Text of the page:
Facing intense criticism from hospital executives and emergency physicians, the nation’s largest health insurer, UnitedHealthcare (UHC), delayed the implementation of a controversial policy aimed at reducing what it considers to be unnecessary use of emergency services by its enrollees.
The policy, which would have gone into effect next month, would have denied payment for visits to hospital emergency departments for reasons deemed to be “non-emergent” after retrospective review. Similar to a policy implemented by insurer Anthem several years ago, which led to litigation and Congressional scrutiny, the UHC measure would have exposed patients to potentially large financial obligations if they “incorrectly” visited a hospital ED.
Critics pointed to longstanding statutory protections intended to shield patients from this kind of financial gatekeeping: the so-called “prudent layperson standard” came into effect in the 1980s following the rise of managed care, and requires insurance companies to provide coverage for emergency services based on symptoms, not final diagnosis. UHC now says it will hold off on implementing the change until after the COVID-19 national health emergency has ended, and will use the time to educate consumers and providers about the policy.
Like many critics, we’re gobsmacked by the poor timing of United’s policy change—emergency visits are still down more than 20 percent from pre-pandemic levels, and concerns still abound that consumers are foregoing care for potentially life-threatening conditions because they’re worried about coronavirus exposure. Perhaps UHC is trying to “lock in” reduced ED utilization for the post-pandemic era, or perhaps they never intended to enforce the policy, hoping that the mere threat of financial liability might discourage consumers from visiting hospital emergency rooms.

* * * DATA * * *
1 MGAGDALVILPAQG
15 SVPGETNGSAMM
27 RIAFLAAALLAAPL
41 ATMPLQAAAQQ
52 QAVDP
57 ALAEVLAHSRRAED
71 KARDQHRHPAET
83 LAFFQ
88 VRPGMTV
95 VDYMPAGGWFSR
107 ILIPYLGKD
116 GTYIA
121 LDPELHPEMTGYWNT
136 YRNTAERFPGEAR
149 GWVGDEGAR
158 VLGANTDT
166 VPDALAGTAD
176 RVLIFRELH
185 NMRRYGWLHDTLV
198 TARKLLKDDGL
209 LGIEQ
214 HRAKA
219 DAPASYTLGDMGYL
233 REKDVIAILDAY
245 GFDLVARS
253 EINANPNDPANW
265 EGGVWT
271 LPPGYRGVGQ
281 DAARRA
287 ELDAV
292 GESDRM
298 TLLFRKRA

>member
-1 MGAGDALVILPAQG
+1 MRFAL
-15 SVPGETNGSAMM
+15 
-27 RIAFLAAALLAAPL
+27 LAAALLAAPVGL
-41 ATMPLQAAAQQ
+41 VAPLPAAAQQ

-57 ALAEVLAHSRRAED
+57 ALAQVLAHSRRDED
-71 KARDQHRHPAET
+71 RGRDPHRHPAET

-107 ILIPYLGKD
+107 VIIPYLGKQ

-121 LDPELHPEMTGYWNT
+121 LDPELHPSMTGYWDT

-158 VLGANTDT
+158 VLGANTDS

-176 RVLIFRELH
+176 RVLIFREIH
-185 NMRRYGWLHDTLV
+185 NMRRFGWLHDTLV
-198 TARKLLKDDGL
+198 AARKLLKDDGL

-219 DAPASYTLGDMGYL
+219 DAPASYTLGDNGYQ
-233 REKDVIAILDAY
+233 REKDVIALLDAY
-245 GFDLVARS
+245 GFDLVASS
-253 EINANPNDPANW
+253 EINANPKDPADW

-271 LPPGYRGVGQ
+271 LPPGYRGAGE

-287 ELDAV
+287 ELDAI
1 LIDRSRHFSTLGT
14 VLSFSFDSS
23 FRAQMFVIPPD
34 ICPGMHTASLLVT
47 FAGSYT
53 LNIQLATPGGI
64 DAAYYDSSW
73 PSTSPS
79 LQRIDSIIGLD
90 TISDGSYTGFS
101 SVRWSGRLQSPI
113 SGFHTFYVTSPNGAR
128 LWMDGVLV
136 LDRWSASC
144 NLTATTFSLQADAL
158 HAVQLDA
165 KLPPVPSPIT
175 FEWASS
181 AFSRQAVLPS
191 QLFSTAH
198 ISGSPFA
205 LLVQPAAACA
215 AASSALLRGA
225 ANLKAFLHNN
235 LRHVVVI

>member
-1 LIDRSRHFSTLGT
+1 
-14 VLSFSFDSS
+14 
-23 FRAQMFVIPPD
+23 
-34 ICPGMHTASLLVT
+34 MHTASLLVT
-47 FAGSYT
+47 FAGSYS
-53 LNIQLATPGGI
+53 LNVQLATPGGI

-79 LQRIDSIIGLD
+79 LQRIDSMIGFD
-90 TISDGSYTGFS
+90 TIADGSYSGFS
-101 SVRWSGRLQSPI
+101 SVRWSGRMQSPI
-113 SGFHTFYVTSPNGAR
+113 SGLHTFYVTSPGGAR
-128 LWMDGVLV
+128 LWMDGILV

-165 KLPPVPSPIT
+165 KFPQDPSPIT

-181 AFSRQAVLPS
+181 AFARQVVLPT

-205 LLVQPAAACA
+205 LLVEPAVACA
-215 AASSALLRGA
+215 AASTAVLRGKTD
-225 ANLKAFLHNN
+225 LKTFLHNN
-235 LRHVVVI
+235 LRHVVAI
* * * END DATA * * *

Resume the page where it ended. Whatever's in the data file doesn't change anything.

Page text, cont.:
While we share the view that consumers need better education about how and when to seek care, combined with more robust options for appropriate care, this kind of draconian policy on the part of UnitedHealthcare just underscores why many simply don’t trust profit-driven insurance companies to safeguard their health.
In the past year, cost was a bigger factor driving Americans to skip recommended healthcare than fear of contracting COVID-19, according to a report released June 1 by Patientco, a revenue cycle management company focusing on patient payment technology.
Patientco surveyed 3,116 patients and 46 healthcare providers, finding 34 percent of female patients and 30 percent of male patients have avoided care in the past year citing concerns about out-of-pocket costs.
Below are three more notable findings from the report:
- Healthcare affordability is not an issue that affects only Americans with low incomes, as 85 percent of patients with household incomes greater than $175,000 are less likely to defer care when flexible payment options are offered.
- Across all ages, income levels and education levels, most patients said they struggled to understand their medical bills and what they owed. Nearly two-thirds of patients said they did not understand their explanation of benefits, did not know what they should do with the information in their explanation of benefits, or waited too long to obtain their explanation of benefits.
- Forty-five percent of patients said they would need financial assistance for medical bills that exceed $500, and 66 percent of patients said the same for medical bills that exceed $1,000.
The U.S. Supreme Court is heading into the last month of its current term with one major healthcare case, the move to invalidate the ACA, yet to be decided, The New York Times reported June 1.
A coalition of Republican-leaning states, led by Texas, have asked the court to strike down the ACA, signed into law in 2010. The states argue that the entire ACA is invalid because, in December 2017, Congress eliminated the law’s tax penalty for failing to purchase health insurance. The states argue that the individual mandate requiring Americans to gain health insurance or pay a penalty is inseparable from the rest of the law and became unconstitutional when the tax penalty was eliminated.
The Supreme Court heard oral arguments in the case in November, and at least five Supreme Court justices indicated support for not striking down the entire ACA.
The court is expected to rule on the matter before its nine-month term ends at the end of June, Reuters reported.